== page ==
Queer Rock Love

A Family Memoir



Throwback Saturday

Well, I made it a whole three weeks before I reneged on my promise to post bonus content related to Queer Rock Love every Thursday! In my defense, I’ve been busy planning upcoming readings in D.C., Baltimore, Lake Jackson and Houston (see below for details).

I’m particularly excited about the Baltimore event on October 31 at Red Emma’s, because I’ll be with my friend Rachael Shannon, who designed the cover of Queer Rock Love and whose song “Dyke Hag” is the inspiration for the book’s title. The song is a celebration of queer creative community and the non-nuclear-family ties that bind. When I was writing the book, the title was like a string around my finger, reminding me to always keep the big picture of queer community in mind, even as I was writing about marriage and parenting.

Also, the reading’s on Halloween! My friend Monica Roberts has a great post about Halloween as the trans national holiday. We love to dress up in our family (Katy is always looking for a reason to wear facial hair), but now that the kid is getting to be a tween, I can’t go posting recent pictures of him willy-nilly (cough, unless you find me on Instagram). So here’s an oldie but a goodie: a picture with Rachael and fancy party hats from the day Waylon was born.

bdayTurn to the chapter titled “The Sun Shines Out of His Behind” if you’d like to read along.

If you live in the Mid-Atlantic or Texas, I hope to see you at one of my readings soon! Here are the deets:

Washington, D.C. — Thursday, October 29

The Cavity, 4820 13th St. NW


Baltimore, MD — Saturday, October 31 @ 4pm

Red Emma’s, 30 W. North Avenue

Freeport/Lake Jackson, TX — Saturday, November 21 (with BUTCH COUNTY)

Bad “S” Icehouse, 2315 Fm 523 Rd


Houston, TX — Tuesday, November 24 @ 2:30pm

University of Houston, Rockwell Pavilion in the M.D. Anderson Library

My Lily Dale Wedding Pic

Here’s an image from the day Katy and I married ourselves in Lily Dale, New York. This was before the advent of the selfie, so it’s only me in the frame. I would have included this picture in the book, but, you know, the Schilt propensity to blink at the camera. Read below for an account of our nuptials in “the town that talks to the dead.”


Katy and I arrived just after the regular season, which lasts from June to August. The weather had turned wet and windy, and mud puddles clotted the narrow streets. Standing water glistened from bright green Astroturf on the ramshackle porches of aging Victorian cottages. It looked like several generations of American optimism had collided and fallen into benign disrepair.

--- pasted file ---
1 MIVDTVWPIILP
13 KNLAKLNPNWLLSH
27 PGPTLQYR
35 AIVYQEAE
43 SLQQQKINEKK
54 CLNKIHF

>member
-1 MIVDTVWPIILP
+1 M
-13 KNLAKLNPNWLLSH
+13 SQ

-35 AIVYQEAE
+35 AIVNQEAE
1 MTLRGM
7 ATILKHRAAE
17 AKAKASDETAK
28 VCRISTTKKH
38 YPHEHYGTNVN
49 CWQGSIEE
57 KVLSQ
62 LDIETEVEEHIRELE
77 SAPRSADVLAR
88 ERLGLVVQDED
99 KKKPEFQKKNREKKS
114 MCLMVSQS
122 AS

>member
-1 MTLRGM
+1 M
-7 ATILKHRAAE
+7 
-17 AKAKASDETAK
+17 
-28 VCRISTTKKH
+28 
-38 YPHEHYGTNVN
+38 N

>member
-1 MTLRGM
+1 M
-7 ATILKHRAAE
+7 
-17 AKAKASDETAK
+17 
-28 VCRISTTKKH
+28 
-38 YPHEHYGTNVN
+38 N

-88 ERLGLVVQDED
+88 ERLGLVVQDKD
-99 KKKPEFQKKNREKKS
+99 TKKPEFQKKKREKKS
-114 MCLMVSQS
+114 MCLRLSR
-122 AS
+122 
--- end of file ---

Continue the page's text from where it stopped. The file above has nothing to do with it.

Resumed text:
Holding hands, we followed the path to a pet cemetery in a stand of ancient trees. Under their lush green canopy, Katy told me about the deaths of her dogs, Face and General Lee. She told me about her best friend Jane Ellen, who had promised to visit in dreams after she died. Sitting on a stump in the shade of the forest, Katy told me about her crystal meth days, when she could walk into a library or a metaphysical bookstore and literally hear books calling her name.

Normally, this was the kind of talk that caused me to roll my eyes.

As a teenager, I had been hostage to my mother’s New Age awakening, when she bought a condo in Santa Fe and consulted a psychic to help her find husband number three. Surrounded by tanned white people with positive vibrations, I had resisted with the only weapons I knew—sunscreen and a bad attitude. As soon as I could, I fled to the gothic mists of the Pacific Northwest. I vowed that folk art angels would never adorn my home.

Rather than putting me off, Katy’s mysticism made me want to get closer. Her drug-induced visions of talking books had a dark, malevolent edge that was missing from the usual New Age blather. The darkness allowed me to relax my constant vigilance and adopt a guardedly curious posture toward things that I habitually disavowed.

Ready to read more? Order Queer Rock Love: A Family Memoir.

Did love ever lead you to suspend judgments? To try something new? Whether it be blueberries or Buddhism, share your story in the comments.

Queer Rock Love to Launch at Gender Odyssey 2015